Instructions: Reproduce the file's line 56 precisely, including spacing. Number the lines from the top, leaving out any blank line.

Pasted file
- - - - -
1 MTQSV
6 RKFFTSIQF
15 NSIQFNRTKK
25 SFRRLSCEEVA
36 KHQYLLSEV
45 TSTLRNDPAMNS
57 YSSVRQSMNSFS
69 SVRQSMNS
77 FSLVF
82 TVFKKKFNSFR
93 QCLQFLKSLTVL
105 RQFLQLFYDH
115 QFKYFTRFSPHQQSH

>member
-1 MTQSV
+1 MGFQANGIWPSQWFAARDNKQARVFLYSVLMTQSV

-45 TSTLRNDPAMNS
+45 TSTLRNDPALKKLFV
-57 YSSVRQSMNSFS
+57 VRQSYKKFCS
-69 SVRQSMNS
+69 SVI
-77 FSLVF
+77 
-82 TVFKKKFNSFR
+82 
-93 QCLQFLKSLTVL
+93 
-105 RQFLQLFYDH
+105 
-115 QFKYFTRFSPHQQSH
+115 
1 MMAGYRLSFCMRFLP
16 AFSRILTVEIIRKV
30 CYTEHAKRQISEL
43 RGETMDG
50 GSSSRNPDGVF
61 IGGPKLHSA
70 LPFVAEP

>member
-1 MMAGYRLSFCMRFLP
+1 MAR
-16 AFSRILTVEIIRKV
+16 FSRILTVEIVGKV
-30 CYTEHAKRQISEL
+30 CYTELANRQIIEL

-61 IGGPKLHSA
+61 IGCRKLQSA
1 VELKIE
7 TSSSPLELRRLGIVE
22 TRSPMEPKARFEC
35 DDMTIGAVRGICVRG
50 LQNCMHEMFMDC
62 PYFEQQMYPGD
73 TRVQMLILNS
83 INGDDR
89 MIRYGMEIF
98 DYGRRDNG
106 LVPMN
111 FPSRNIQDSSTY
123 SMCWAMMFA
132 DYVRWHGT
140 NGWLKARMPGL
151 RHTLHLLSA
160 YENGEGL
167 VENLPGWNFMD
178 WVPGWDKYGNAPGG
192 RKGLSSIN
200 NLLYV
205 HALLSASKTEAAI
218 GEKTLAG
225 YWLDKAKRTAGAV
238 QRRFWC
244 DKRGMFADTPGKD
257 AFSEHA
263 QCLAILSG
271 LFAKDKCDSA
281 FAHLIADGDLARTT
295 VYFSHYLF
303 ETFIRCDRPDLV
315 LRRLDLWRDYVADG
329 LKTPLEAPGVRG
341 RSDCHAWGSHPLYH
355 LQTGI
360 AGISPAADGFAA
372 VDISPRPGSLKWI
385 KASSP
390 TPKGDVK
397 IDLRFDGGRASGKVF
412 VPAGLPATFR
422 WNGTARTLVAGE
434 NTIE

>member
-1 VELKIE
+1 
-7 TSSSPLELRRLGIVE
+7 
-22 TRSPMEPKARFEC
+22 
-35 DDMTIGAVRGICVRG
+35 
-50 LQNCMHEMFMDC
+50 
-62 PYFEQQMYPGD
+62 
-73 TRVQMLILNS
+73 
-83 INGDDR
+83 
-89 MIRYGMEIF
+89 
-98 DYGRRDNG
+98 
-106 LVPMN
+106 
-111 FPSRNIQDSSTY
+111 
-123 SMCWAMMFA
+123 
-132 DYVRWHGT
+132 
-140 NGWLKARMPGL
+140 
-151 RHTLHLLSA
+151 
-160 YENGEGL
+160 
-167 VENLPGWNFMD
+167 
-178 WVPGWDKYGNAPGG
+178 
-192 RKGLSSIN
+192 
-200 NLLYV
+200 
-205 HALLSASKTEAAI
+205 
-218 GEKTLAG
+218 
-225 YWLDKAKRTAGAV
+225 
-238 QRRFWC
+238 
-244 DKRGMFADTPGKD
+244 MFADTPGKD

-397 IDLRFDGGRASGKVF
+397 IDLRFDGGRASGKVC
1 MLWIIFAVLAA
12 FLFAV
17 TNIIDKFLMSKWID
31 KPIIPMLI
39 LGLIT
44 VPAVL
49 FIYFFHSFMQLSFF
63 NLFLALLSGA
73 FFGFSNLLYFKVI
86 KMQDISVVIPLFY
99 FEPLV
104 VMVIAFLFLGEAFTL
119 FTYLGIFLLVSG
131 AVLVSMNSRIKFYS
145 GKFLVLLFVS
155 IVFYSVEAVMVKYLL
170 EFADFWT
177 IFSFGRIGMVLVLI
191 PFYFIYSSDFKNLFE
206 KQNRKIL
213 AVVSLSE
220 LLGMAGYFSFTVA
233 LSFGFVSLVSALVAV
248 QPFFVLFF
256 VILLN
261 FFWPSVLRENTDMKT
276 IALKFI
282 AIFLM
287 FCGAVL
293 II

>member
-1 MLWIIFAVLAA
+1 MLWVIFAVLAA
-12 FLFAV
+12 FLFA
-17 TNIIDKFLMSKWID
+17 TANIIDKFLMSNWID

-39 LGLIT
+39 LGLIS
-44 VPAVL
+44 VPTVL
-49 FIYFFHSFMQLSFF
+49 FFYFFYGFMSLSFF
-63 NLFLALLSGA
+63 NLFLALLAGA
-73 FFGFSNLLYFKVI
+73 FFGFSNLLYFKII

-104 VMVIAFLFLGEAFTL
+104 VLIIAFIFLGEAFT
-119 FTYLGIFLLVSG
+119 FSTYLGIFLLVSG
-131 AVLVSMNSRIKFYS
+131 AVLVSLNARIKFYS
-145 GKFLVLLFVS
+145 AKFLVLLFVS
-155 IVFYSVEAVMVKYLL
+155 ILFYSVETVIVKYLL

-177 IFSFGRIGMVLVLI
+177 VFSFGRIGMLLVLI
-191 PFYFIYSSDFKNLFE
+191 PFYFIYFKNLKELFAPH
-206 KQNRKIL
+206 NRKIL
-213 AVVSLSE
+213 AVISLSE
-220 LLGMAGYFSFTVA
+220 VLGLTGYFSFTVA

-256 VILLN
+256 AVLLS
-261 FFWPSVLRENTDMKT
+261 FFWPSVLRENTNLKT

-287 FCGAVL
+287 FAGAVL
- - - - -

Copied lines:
83 INGDDR